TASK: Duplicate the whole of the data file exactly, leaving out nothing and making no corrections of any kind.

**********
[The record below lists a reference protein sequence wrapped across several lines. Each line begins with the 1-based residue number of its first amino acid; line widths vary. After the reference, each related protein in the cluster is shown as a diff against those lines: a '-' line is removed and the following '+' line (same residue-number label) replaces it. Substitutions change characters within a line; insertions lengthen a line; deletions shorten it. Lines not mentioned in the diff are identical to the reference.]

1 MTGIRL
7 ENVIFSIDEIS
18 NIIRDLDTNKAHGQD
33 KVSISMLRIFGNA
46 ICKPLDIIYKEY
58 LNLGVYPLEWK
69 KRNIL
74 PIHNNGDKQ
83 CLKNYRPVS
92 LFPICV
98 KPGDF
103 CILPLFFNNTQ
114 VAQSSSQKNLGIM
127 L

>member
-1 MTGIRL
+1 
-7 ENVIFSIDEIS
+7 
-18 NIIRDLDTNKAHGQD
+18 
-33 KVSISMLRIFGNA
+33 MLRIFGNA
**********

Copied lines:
[The record below lists a reference protein sequence wrapped across several lines. Each line begins with the 1-based residue number of its first amino acid; line widths vary. After the reference, each related protein in the cluster is shown as a diff against those lines: a '-' line is removed and the following '+' line (same residue-number label) replaces it. Substitutions change characters within a line; insertions lengthen a line; deletions shorten it. Lines not mentioned in the diff are identical to the reference.]

1 MTGIRL
7 ENVIFSIDEIS
18 NIIRDLDTNKAHGQD
33 KVSISMLRIFGNA
46 ICKPLDIIYKEY
58 LNLGVYPLEWK
69 KRNIL
74 PIHNNGDKQ
83 CLKNYRPVS
92 LFPICV
98 KPGDF
103 CILPLFFNNTQ
114 VAQSSSQKNLGIM
127 L

>member
-1 MTGIRL
+1 
-7 ENVIFSIDEIS
+7 
-18 NIIRDLDTNKAHGQD
+18 
-33 KVSISMLRIFGNA
+33 MLRIFGNA